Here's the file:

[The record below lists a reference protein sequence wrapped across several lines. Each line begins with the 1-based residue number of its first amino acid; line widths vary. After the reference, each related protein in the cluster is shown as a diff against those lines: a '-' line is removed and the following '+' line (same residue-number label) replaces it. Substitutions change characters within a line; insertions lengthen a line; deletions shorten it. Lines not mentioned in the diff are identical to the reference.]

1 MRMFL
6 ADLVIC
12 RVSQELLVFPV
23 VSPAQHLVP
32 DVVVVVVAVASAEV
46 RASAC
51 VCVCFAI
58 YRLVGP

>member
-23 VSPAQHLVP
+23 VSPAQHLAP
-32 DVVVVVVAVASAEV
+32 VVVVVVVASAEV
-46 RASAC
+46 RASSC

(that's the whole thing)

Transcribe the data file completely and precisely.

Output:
[The record below lists a reference protein sequence wrapped across several lines. Each line begins with the 1-based residue number of its first amino acid; line widths vary. After the reference, each related protein in the cluster is shown as a diff against those lines: a '-' line is removed and the following '+' line (same residue-number label) replaces it. Substitutions change characters within a line; insertions lengthen a line; deletions shorten it. Lines not mentioned in the diff are identical to the reference.]

1 MRMFL
6 ADLVIC
12 RVSQELLVFPV
23 VSPAQHLVP
32 DVVVVVVAVASAEV
46 RASAC
51 VCVCFAI
58 YRLVGP

>member
-23 VSPAQHLVP
+23 VSPAQHLAP
-32 DVVVVVVAVASAEV
+32 VVVVVVVASAEV
-46 RASAC
+46 RASSC